About Predator Free Koraunui Stokes Valley

tui predator free stokes valley

Our mission

Our mission is to help the Koraunui Stokes Valley community  achieve the goal of making New Zealand Predator Free by 2050. 

An estimated 68,000 native birds are killed in New Zealand by introduced predators every night. The Predator Free NZ Trust estimate roughly that having a trap in every 5th urban backyard is enough to create a safe environment for our native wildlife to flourish.

Imagine living in a suburb which resonates to a dawn chorus of  birds each morning and in which tui, kereru, piwakawaka (fantails), korimako (bellbirds) and other native wildlife like skinks and geckos are a common sight. It's happening in other communities around New Zealand. Together as a community we can make it a reality in Stokes Valley too!!


Get Involved

Backyard trapping is easy and it has lots of benefits both for your garden and the native wildlife that visits it. 

A backyard trap doesn't need to be fancy or expensive (we  can  supply you with one  for  a  small  koha).  What's important is that households set and clear their traps regularly. We only ask that you  report what you've trapped through to us once a fortnight. 

Why aim to be predator free?

Rats, stoats, and possums kill  approximately 25 million native birds every year. They are the most  damaging mammalian predators that threaten New Zealand’s natural taonga,  economy and primary sector.

Watch this short video to learn more.

What predators do we target?



Rats threaten the survival of many native  species such as wētā, snails, lizards and birds. They eat almost  anything, including our native species and their food sources. They are  common agricultural, industrial and domestic predators, causing a great  deal of economic damage and posing a risk to human health.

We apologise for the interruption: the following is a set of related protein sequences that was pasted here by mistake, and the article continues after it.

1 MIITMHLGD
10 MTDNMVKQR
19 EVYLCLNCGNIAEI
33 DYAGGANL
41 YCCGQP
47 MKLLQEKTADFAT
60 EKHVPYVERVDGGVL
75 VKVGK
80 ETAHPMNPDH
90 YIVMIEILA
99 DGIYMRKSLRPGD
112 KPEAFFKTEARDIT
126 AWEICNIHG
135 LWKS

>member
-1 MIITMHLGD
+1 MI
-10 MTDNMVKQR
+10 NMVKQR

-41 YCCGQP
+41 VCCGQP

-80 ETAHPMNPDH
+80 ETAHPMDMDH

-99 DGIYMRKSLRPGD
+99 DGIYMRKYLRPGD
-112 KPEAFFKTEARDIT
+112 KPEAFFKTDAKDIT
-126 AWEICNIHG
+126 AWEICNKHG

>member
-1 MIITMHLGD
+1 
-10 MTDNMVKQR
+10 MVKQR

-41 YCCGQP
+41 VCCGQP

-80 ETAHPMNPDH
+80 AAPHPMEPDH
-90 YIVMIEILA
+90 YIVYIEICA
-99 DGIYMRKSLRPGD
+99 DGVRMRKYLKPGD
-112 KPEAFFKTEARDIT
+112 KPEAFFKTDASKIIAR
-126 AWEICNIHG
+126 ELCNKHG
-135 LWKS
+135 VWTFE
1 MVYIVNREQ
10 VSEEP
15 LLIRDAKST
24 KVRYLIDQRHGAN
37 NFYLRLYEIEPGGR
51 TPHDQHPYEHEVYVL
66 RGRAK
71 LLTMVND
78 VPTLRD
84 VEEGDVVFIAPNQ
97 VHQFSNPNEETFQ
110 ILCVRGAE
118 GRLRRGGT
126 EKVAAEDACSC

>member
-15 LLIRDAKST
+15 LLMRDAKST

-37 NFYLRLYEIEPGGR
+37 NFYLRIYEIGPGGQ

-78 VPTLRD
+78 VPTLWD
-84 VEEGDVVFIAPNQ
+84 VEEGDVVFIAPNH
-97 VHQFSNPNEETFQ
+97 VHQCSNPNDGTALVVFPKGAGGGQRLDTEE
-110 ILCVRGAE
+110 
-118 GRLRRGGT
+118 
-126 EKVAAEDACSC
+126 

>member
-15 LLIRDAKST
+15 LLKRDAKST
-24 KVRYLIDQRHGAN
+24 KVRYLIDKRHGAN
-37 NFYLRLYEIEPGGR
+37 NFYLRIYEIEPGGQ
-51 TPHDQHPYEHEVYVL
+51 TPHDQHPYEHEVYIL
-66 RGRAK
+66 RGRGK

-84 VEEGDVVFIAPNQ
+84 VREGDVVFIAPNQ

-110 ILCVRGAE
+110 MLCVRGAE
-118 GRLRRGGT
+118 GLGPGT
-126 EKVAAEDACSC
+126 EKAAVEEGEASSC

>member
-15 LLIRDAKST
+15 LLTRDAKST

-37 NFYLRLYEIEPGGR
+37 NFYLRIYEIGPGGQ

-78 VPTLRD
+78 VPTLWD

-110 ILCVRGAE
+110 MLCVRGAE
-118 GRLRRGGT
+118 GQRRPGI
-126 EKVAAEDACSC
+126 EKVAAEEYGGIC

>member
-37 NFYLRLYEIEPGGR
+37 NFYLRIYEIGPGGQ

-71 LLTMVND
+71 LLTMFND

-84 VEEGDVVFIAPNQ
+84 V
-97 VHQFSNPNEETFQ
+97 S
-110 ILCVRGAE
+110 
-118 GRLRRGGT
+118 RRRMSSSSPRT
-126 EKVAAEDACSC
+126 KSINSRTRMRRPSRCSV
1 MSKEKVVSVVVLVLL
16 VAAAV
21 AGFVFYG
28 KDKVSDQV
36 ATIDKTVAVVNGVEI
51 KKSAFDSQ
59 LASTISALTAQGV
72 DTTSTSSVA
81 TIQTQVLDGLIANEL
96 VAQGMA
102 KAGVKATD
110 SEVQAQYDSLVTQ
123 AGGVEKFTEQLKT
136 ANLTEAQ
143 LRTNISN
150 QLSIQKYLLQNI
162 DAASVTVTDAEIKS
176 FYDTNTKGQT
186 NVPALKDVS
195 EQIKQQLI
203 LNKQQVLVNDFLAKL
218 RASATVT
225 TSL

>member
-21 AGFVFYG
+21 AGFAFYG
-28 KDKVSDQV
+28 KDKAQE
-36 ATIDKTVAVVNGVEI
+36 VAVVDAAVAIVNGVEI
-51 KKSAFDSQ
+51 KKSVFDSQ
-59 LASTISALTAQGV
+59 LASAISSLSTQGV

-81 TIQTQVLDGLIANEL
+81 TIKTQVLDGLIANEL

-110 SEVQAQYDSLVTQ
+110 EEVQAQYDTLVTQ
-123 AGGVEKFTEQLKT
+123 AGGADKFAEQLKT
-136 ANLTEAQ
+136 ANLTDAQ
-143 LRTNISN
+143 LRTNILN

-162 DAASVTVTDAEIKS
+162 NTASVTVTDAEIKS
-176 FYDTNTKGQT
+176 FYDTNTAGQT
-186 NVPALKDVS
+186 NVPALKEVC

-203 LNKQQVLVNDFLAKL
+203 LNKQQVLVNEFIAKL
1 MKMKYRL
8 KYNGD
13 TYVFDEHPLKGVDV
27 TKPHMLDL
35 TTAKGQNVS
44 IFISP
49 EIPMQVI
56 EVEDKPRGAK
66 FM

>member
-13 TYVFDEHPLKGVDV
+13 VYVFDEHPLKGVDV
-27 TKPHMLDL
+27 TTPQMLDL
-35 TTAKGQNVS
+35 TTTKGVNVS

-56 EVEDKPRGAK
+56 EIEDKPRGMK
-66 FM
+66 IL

Stoats (and other mustelids - weasels and ferrets) have caused the extinction of several New Zealand bird species and are  the major cause of decline for many other species, including reptiles  and invertebrates. They attack defenceless young kiwi and contribute to  the continuing decline of mainland kiwi populations

Brush tail Possum. Predator Free Stokes Valley


Possums occur in high numbers and have a significant impact on many of New Zealand’s natural ecosystems. They are opportunistic omnivores which means they compete with native birds and reptiles for food sources.  

The growth and life-cycle of a tree or plant is significantly affected when all parts of it are eaten. Possums also have ‘favourites’ such as rātā or kamahi trees, leading to an even greater impact on these species. 

In 1993, possums were filmed eating the eggs and chicks of kōkako. 

Dairy and deer farmers have the added worry of possums spreading bovine tuberculosis. 


As a community based, non-profit group much of what do is only achievable through the generosity of our community. All donations are put towards  purchasing the materials required to make traps or to raise awareness.

If you would like to volunteer your time by please get in touch. We'd love to hear from you.